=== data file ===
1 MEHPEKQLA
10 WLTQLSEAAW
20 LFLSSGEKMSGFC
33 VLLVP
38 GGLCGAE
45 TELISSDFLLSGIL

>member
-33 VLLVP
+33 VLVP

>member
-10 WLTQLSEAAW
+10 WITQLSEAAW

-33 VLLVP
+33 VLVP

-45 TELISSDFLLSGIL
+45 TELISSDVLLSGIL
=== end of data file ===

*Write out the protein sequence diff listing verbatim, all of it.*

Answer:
1 MEHPEKQLA
10 WLTQLSEAAW
20 LFLSSGEKMSGFC
33 VLLVP
38 GGLCGAE
45 TELISSDFLLSGIL

>member
-33 VLLVP
+33 VLVP

>member
-10 WLTQLSEAAW
+10 WITQLSEAAW

-33 VLLVP
+33 VLVP

-45 TELISSDFLLSGIL
+45 TELISSDVLLSGIL